Six minutes later and out of the blue it was Rovers who scored next. Christopher Samba was afforded far too much time to pick his pass and knock a ball over the top of Arsenal’s exposed right flank. The rest was a case of Diouf, the whole Diouf and nothing but Diouf (sorry). With Sagna stranded up-field and committed it was a straight, shoulder-to-shoulder race between Koscielny and the roundly disliked little journeyman El Hadj. Koscielny made his move, but his attempt to nick the ball away was easily rebutted and his missed tackle gave Diouf the extra yard he needed to power through to the touchline and pick out his namesake, Man Utd loanee Mame Biriam Diouf – who tucked away the leveller in front of Gael Clichy. All far too easy, and there was more bad news on the way.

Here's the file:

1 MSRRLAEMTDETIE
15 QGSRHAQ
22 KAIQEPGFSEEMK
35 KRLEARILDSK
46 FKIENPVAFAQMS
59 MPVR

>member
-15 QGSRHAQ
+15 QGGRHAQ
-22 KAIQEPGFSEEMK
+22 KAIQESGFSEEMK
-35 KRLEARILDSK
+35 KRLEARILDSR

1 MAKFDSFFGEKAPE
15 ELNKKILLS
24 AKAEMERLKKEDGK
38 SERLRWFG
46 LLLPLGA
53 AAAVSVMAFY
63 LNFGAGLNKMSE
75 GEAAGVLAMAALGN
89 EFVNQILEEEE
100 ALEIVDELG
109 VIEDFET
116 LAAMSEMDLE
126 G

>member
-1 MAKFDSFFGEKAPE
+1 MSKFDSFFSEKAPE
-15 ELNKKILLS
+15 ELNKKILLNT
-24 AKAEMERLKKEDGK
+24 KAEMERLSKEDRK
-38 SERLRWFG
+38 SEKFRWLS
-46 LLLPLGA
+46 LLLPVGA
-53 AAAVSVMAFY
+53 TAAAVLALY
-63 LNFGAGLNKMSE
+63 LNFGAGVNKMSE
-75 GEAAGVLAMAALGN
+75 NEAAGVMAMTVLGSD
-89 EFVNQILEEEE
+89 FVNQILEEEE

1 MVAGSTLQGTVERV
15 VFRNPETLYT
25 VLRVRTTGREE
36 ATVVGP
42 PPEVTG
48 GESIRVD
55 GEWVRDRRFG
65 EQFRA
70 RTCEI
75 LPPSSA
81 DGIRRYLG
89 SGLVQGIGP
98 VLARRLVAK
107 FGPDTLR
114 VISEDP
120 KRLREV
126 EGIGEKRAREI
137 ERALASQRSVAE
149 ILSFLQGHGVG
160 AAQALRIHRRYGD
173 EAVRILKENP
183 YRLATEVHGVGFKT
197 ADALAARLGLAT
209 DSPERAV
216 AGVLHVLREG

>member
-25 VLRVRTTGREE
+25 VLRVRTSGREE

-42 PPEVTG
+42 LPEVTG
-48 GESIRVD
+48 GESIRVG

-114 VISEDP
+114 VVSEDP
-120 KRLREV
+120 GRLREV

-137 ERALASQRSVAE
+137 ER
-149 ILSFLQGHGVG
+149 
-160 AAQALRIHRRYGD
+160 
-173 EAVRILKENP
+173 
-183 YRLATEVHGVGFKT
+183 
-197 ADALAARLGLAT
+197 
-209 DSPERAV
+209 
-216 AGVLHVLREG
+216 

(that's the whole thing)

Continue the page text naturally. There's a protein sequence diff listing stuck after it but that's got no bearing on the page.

Robin Van Persie, clattered twice from behind by Phil Jones, was down on his haunches with a suspected twisted ankle after half an hour. Thankfully it wasn’t ‘that ankle’ and the initial prognosis is just ten days out. Marouane Chamakh replaced him on the day.
Arsenal came out much the stronger side in the second half and soon retook the lead. The goal was made by Bacary Sagna knocking the ball down the line just as he did last Saturday. He sprinted into the space, looked up and delivered another perfect cut-back – this time it was tailor made for his skipper. Fabregas’ shot hit Walcott and fell to Arshavin who picked the path to goal between the legs of several flailing Blackburn defenders with a well placed shot. The little Russian magician’s finger went up to his lips in familiar fashion and the away end, as well as thousands upon thousands of Arsenal fans worldwide, all went bananas.